Bank of Montreal's surprise deal for Marshall & Ilsley Corp. indicates consolidation is fast coming to the regional bracket, with those banks still plagued by problem business real estate loans the most vulnerable.
The $4.1 billion agreement also shows that those types of loans, which became an obsession for midsize lenders before the crisis, may be in worse shape than M&I and other industry laggards will admit. The Canadian company's inspection of M&I's loan portfolio found that it is barely halfway through its losses on loans to home builders, apartment owners and other commercial borrowers.
That means an unexpected development like Friday's news — the takeover of one of the 50 biggest banks in the U.S. — may become increasingly common in 2011, experts say, as more institutions seek a partner in the face of heavy commercial losses.
"I don't come in on a Friday morning expecting to see a big deal," said Scott Siefers, a managing director of research with Sandler O'Neill & Partners LP. "Most people had hoped that they were a little further along; it suggests that M&I had some work to do … hopefully [M&A] is coming back."
That optimism sent shares surging on Friday at other regional institutions that, like M&I, have been slow to recover from the downturn and are in danger of falling far behind rivals that have managed to turn things around.
M&I's deal intensifies pressure on three other money losers: Zions Bancorp., Regions Financial Corp. and Synovus Financial Corp.
It also raises the stakes for banks that in 2010 managed to make money again after a long period of losses. Experts say the resurgence of three of them in particular, KeyCorp, Huntington Bancshares Inc. and Fifth Third Bancorp, is key to understanding why M&I agreed to sell itself even though it had made promising gains stanching its loan losses this year.
Key, Huntington and Fifth Third are making money again and investing heavily in ways to poach business and consumer clients in the intensely competitive Midwest, which isn't growing organically. Fifth Third is extending branch hours from Cleveland to Chicago; Key has flashy new branches in Indianapolis. Huntington has been on a hiring spree for business bankers and call center workers in Michigan.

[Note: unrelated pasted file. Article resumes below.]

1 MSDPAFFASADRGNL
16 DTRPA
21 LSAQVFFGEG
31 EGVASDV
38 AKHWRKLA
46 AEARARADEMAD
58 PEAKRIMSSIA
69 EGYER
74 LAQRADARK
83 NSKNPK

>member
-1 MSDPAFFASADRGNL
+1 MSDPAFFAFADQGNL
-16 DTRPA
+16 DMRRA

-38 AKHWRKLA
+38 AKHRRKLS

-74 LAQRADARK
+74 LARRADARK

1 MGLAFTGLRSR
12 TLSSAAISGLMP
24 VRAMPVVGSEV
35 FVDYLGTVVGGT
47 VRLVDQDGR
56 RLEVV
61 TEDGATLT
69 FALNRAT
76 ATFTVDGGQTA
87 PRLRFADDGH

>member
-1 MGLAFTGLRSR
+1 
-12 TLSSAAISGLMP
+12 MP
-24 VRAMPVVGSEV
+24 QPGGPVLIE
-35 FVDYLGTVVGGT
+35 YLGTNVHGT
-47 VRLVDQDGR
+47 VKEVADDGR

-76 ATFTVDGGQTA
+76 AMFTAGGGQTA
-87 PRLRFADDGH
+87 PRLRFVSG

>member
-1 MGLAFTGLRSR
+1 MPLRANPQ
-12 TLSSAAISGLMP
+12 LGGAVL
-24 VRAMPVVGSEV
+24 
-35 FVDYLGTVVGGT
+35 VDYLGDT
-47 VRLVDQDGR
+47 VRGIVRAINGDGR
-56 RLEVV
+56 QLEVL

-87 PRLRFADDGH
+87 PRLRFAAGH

M&I, meanwhile, is still a ways off from investing for growth due to a disastrous expansion into the Florida and Arizona home-building markets. The $52 billion-asset company, Wisconsin's largest bank, with 374 branches, decided to make property loans in those regions in the early 2000s because of the dismal growth prospects in the Midwest. The Milwaukee company has lost $4.8 billion in bad loans since 2007 as property values plunged in Florida and Arizona and as home and business real estate developers went bust.
The way M&I has been dealing with that problem, shrinking its balance sheet by selling and charging off loans in those regions, makes it harder to earn money even after it has stopped losing it. Revenue growth — the industry's next big challenge — becomes harder as borrowing and deposit relationships that could pay off in the future are terminated. M&I's loan recovery been bumpy, with real estate losses rising last quarter even though they were lower than they were a year earlier.
The transaction with Bank of Montreal, which plans to merge M&I with its U.S. subsidiary, the 312-branch Harris Bank in Chicago, indicates that M&I still had ways to go to work through its issues. Mark Furlong, M&I's chairman and chief executive, said in a press release that the deal is "good news" for M&I because it "positions us with the capital strength and scale" to grow the business.
Bank of Montreal says it expects to lose money on about 20%, or $2.6 billion, of all of M&I's outstanding construction, apartment and office property loans. It says it expects M&I to lose a total $4.7 billion on those types of loans as well as home equity, consumer and commercial and industrial loans.
According to Bank of Montreal's analysis of M&I's loan book, the company is barely halfway through its expected loan losses.
That is an unexpectedly high loss estimate, analysts said, even if Bank of Montreal is being conservative with an eye toward recouping money on loans it is aggressively writing off that may become current when the economy rebounds. "BMO is taking a huge mark on these loans," said Anthony Davis, managing director with Stifel, Nicolaus & Co.
Davis said the sale to Bank of Montreal would solve M&I's two biggest problems: containing all of those bad construction loans and repaying the $1.7 billion it received from the Troubled Asset Relief Program. The burden of returning its bailout money increased every day it lagged its Midwest rivals, he said.
M&I was probably going to have to raise capital to get out of Tarp, so it faced the prospect of issuing shares even though they are trading well below the company's book value, something that would have been highly dilutive to shareholders, he said.
He said M&I at its core has a solid franchise despite its problems in Arizona and Florida. It essentially owns Milwaukee when it comes to deposits, and it has a firm footing in the Midwest wealth management and commercial banking markets, which are attractive business lines. Harris is big into those areas as well.
"What this merger does is allow them to repay Tarp and put credit issues and cost control issues behind them to basically focus on customers and growing market share," Davis said. "This allows them to go on offense immediately."